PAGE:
Saturday, 20 September 2014

a small, hesitant thing

About this time two years ago I commented what a strange coincidence it was that I read two books in succession that mentioned the Nags Head in Edale. And now I have just read the second book in a month narrated by a librarian. I applied for a job before the summer in the library at Salford University, I think I would have suited me down to the ground and was very disappointed not to get an interview, such things come up so rarely.

"The Giant's House' by Elizabeth McCracken was bought on the strength of the lovely 'Exact Replica of a Figment of my Imagination' that I read last month. It lived up to the glowing review, quiet and unassuming and exquisite. It tells the tale of Peggy, a young woman growing old in a small town library, who falls in love with a tall young boy. James Sweatt grows, both older and taller, under her watchful gaze. She sees in him a kindred spirit and takes pleasure in seeking out books for him but remains for many years on the periphery of his life. Gradually a friendship grows up with his aunt and uncle, and her life becomes more and more entangled with his. It is a slightly one sided love story because we get to know Peggy so much better than James. Others see him as a curiosity, the locals as well as the tourists, it is as if she is the only person who truly sees past his giant size to the person underneath. There is not much to say about the story, the book is really just about the two of them. They are bonded I felt partly by their quiet acquiescence to their situations in life; James does not yearn to be a normal kid, and she does not aspire the escape her 'librarian' life. While she fights to make a life for him that fits his size he changes hers in much more subtle ways.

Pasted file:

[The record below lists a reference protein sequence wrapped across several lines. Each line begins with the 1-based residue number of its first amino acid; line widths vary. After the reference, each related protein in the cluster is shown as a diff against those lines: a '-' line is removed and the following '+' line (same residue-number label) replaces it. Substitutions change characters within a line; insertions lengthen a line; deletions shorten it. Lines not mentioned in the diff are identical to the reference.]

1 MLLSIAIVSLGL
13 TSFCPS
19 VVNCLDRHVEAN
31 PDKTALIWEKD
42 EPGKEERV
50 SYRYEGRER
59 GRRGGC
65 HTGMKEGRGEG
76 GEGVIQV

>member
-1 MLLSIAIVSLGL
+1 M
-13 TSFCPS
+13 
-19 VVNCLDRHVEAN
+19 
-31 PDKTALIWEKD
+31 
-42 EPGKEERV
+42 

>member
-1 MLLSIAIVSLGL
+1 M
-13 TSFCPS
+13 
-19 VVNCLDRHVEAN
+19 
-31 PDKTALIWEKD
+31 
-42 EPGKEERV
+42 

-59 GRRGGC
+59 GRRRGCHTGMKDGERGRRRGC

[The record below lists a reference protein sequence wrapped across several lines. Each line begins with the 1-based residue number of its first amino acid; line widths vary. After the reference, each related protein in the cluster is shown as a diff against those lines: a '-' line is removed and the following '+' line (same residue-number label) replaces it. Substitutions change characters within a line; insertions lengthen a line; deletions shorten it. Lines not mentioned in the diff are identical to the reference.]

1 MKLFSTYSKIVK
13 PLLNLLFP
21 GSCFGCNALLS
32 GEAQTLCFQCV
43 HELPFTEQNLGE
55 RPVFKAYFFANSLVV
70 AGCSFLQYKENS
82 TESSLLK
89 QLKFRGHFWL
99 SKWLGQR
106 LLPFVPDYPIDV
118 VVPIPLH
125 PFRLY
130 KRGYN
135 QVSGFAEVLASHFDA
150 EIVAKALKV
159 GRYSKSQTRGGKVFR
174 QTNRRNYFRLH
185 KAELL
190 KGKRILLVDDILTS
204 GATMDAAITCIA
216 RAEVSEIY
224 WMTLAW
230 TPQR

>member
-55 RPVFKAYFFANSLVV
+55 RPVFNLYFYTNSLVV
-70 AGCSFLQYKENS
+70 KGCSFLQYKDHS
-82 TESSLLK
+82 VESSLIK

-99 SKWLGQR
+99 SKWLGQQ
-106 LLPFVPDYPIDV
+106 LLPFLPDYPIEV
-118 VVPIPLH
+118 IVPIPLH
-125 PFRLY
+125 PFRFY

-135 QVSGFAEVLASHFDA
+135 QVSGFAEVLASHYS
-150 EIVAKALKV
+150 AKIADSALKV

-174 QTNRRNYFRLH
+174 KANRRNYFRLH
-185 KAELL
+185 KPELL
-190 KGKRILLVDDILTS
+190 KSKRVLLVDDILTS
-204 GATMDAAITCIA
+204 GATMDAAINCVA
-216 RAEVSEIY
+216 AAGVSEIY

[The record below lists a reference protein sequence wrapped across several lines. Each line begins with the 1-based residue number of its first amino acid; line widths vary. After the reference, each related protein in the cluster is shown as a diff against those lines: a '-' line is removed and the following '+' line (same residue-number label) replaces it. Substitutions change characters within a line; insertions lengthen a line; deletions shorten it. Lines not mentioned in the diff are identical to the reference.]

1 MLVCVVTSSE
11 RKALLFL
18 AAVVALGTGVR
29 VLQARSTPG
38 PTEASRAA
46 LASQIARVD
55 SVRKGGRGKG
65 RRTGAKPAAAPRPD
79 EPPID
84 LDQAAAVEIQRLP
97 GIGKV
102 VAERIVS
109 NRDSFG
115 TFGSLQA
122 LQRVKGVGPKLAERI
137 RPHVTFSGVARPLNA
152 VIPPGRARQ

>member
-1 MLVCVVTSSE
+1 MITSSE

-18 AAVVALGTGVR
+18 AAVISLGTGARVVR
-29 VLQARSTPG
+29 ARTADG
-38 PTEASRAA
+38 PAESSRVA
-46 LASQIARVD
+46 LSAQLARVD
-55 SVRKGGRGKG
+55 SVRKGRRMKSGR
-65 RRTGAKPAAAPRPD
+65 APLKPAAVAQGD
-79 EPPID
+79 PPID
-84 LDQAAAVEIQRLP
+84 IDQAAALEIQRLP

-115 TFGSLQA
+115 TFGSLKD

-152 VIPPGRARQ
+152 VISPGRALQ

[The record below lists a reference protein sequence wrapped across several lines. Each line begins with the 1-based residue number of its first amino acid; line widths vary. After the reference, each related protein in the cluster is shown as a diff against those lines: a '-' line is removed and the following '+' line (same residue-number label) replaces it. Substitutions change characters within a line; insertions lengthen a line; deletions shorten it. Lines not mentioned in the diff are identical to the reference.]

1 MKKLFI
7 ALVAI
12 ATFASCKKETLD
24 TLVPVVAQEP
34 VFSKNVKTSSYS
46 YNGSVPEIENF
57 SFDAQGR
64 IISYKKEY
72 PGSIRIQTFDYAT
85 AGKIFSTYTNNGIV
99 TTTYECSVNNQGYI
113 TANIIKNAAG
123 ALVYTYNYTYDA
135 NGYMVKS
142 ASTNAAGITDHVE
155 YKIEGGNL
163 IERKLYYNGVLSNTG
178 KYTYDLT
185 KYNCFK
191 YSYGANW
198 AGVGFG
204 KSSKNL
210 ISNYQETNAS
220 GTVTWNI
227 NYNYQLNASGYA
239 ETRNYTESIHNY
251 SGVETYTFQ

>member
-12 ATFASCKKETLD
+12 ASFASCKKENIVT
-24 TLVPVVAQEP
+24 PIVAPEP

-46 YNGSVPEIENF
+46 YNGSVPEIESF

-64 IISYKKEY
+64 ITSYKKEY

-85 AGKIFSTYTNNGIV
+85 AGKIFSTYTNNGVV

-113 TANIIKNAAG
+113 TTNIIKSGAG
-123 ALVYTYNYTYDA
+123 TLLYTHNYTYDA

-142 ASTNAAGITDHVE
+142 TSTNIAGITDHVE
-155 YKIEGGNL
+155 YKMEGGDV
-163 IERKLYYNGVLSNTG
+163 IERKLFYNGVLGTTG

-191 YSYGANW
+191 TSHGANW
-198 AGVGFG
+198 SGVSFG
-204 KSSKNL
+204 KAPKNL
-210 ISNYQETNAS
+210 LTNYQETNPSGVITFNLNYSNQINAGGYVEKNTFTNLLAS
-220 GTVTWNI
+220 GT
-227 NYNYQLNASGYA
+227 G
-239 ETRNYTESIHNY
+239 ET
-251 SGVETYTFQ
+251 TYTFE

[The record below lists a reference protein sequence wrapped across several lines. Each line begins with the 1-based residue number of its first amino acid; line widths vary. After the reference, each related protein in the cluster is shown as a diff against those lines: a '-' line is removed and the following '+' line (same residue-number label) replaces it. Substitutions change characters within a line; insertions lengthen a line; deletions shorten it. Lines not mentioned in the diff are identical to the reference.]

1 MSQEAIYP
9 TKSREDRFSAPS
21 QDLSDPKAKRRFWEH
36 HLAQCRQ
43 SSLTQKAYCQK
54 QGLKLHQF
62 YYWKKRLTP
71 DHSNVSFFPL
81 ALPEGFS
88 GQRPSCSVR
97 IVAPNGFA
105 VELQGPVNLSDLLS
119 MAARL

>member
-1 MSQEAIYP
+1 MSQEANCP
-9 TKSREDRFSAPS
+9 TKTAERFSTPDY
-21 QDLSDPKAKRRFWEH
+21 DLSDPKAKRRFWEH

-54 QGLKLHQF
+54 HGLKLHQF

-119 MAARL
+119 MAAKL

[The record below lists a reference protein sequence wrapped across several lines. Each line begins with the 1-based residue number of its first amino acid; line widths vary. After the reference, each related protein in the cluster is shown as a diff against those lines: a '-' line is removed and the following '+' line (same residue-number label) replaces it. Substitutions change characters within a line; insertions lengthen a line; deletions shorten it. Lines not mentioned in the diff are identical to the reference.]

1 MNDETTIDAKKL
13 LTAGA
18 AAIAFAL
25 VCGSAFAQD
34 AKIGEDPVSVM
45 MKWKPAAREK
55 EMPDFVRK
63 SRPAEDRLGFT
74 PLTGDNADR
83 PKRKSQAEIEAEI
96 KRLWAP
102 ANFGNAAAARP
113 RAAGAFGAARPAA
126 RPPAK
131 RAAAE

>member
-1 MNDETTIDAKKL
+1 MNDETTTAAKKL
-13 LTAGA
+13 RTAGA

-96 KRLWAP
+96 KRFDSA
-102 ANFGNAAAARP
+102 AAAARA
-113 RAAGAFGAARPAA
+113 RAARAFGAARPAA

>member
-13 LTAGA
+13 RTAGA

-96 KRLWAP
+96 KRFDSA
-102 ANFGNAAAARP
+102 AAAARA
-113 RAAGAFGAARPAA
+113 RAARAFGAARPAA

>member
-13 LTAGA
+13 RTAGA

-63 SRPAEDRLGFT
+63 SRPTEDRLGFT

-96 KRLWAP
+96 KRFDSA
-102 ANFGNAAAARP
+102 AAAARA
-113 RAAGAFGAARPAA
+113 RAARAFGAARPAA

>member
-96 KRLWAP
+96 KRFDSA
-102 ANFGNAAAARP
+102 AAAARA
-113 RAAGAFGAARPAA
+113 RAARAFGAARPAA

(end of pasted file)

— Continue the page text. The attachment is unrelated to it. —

She doesn't like people much, she confesses that straight off, what she has passion for is knowledge:

"People think librarians are unromantic, unimaginative. This is not true. We are people whose dreams run in peculiar ways. Ask a mountain climber what he feels when he sees a mountain; a lion tamer what goes through his mind when he meets a new lion; a doctor confronted with a beautiful malfunctioning body. The idea of a library full of books, the books full of knowledge, fills me with fear and love and courage and endless wonder. I knew I would be a librarian in college as a student assistant at a reference desk, watching those lovely people at work. 'I don't think there's such a book ...' a patron would begin, and then the librarian would hand it to them, that very book." (p.8)

Then this unusually tall boy arrives with a group from school and asks for a book about magic, and things will never be the same again.